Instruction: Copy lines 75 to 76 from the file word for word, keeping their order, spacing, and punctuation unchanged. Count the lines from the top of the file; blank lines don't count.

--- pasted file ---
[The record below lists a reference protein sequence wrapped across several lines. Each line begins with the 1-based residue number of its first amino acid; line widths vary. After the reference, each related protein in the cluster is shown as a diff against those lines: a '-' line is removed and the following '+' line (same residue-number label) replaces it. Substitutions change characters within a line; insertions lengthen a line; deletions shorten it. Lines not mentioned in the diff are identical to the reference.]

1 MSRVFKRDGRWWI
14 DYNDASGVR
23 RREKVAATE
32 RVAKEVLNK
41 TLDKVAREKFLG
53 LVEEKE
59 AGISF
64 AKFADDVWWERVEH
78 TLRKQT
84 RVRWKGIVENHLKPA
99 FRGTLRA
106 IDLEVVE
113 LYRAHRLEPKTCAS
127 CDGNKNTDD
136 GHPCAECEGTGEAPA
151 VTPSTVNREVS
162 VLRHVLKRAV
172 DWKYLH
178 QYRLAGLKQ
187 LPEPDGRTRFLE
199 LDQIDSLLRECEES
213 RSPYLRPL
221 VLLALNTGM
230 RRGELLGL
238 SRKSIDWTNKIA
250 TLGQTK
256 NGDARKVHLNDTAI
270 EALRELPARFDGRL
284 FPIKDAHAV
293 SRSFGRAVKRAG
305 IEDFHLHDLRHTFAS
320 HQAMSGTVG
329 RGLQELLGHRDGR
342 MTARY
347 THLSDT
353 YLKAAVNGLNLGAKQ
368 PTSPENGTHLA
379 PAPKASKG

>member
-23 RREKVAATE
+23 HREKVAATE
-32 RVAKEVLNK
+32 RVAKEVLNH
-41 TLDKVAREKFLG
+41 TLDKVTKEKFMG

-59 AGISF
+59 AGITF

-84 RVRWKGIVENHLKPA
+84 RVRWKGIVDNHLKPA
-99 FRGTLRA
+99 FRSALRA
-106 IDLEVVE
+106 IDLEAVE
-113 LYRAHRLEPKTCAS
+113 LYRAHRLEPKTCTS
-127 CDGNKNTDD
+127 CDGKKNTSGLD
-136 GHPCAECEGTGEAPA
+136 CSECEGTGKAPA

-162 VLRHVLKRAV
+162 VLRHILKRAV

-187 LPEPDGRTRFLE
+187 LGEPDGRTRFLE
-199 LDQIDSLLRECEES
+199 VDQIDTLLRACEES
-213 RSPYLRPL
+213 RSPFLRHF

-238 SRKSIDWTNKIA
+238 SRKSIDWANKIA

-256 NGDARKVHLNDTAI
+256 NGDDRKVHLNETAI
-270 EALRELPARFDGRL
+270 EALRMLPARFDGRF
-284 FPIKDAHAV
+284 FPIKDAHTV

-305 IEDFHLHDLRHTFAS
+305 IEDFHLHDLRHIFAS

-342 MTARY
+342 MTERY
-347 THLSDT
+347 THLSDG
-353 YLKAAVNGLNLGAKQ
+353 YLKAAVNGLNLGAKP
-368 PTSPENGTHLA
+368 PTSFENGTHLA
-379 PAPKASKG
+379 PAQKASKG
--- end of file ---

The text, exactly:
-284 FPIKDAHAV
+284 FPIKDAHTV